Plain Pie Crust

I’ve made a lot of pies to arrive at the lard and butter crust I make now.

Many times I’ve heard myself say that the ratio of flour to fats as well as the kind of fats must have been figured out before. I mean, it’s just a pie.


You bet. And here’s the proof.

White House Cookbook (1898)

My dear neighbor, Omma, and I were pouring over her collection of antique cookbooks this winter enjoying a cup of tea near the woodstove in her kitchen. She pulled out her copy of The White House Cook Book (1898) by Hugo Ziemann (Steward of the White House) and Mrs. F. L. Gillette. I felt like I should be touching it with white gloves but she said “hogwash” and we delved right in.

Of course, in every cookbook I come across, old or new, I head to the pastry section first and last.  No exception here.  The section on Pastry, Pies and Tarts starts out with words I say in every class, too.

Use the very best ingredients.

My favorite sentence comes a few paragraphs later describing how to test the temperature of a pre-heated oven.

“If you can hold your hand in the heated oven while you count twenty, the oven has just the proper temperature.”

And further on it says,

“If you suffer the heat to abate, the under crust will become heavy and clammy and the upper crust will fall in.

I think I may add the words “suffer the heat to abate” in my classes and see just who might know what I’m talking about!

Now, I don’t recommend holding your hand in a hot oven but I do strongly suggest getting an oven thermometer to test it’s accuracy. Even 25 degrees off in one direction or the other can make a big difference.

Five pages later comes the recipe “Plain Pie Crust“. I was just about jumping up and down when I saw that this 1898 recipe is nearly identical to the one I share weekly at my Art of the Pie classes.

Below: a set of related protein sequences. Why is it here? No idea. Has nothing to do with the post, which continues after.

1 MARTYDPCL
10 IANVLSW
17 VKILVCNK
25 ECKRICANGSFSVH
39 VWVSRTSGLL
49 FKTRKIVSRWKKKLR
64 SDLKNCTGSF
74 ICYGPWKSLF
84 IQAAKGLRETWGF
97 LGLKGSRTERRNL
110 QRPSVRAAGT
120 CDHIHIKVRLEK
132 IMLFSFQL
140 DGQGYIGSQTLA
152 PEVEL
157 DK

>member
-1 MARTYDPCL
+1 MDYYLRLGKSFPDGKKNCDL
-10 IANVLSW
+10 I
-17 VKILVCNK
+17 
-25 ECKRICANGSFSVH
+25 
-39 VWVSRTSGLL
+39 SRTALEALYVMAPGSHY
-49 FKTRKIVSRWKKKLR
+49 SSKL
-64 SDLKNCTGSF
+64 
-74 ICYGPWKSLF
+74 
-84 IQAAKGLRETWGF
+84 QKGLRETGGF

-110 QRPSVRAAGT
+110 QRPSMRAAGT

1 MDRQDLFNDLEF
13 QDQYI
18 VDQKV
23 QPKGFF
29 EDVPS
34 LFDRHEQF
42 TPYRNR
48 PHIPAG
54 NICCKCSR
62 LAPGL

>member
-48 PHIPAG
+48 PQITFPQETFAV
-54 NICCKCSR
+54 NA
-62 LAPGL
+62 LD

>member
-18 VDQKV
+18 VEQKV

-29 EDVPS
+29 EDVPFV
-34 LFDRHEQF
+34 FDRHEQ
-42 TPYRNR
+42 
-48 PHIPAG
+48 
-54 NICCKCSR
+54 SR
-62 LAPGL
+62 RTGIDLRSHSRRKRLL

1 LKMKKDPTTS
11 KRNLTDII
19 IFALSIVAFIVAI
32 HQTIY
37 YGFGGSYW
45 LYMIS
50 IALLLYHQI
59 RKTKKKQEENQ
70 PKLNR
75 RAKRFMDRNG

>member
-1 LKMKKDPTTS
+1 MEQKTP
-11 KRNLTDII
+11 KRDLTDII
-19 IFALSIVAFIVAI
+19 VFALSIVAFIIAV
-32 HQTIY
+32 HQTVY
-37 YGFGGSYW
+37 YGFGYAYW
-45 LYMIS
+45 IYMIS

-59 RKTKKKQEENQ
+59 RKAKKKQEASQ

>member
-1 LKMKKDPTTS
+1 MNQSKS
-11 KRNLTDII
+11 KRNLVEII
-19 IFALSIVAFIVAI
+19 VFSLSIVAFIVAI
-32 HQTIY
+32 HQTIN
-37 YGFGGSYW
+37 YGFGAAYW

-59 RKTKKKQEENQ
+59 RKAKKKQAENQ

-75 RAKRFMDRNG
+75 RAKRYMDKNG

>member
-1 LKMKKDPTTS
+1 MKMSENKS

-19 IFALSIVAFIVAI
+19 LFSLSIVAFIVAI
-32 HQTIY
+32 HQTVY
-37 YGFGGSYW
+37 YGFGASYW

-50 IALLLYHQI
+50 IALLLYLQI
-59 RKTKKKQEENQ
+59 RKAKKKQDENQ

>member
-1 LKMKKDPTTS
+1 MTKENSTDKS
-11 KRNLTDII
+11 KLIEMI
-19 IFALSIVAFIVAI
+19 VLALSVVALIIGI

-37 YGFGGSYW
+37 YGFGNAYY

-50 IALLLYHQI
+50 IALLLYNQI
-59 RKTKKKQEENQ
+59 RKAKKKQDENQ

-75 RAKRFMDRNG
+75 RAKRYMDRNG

So, if you’ve been wondering just what it is that I do, this recipe is pretty darn close.

I do omit the baking powder* but everything else is a go.

Be Happy and Make Pie!

PLAIN PIE CRUST from The White House Cook Book (1898)
Two and a half cupfuls of sifted flour, one cupful of shortening, half butter and half lard cold, a pinch of salt, a heaping teaspoonful of baking powder* sifted through the flour. Rub thoroughly the shortening into the flour. Mix together with half a teacupful of cold water, or enough to form a rather stiff dough; mix as little as possible, just enough to get it into shape to roll out; it must be handled very lightly. This rule is for two pies.

( I love this next part!)

Plain Pie Crust

When you have a little pie crust left do not throw it away; roll it thin, cut it in small squares and bake. Just before tea put a spoonful of raspberry jelly on each square.

(Good advice!)

(P.S. I don’t sift.)

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  1. says

    Hi Kelly- Thanks for checking in. I’ve never used lard that has a papery coating. Did it come from the farmer that way? Leaf lard has somewhat of a nutty aroma. 1st time I rendered it was a porcine aroma that I was introduced to…not unpleasant but something I had not smelled before. I love to make tastie little rollups too! Kate

  2. says

    Oh I just cannot wait to take one of your classes! It will probably end up being a birthday present to myself next year. A question about the lard… I recently rendered some from a very good source, but it has a barnyard-y smell to it. I did forget to take off the papery coating, but I was wondering what it should smell like. I have a very sensitive nose and I wonder if it is just me. (I grew up with… crisco crusts. Hangs head in shame.) We did love our pie cookies though, docked crust leftovers spread thinly with butter and sprinkled with cinnamon sugar and rolled up and sliced like cinnamon rolls, then baked off. The most fabulous treats. They always tasted better with scraps than with a batch just dedicated to pie cookies for some reason, but a good way to practice pie crusts.

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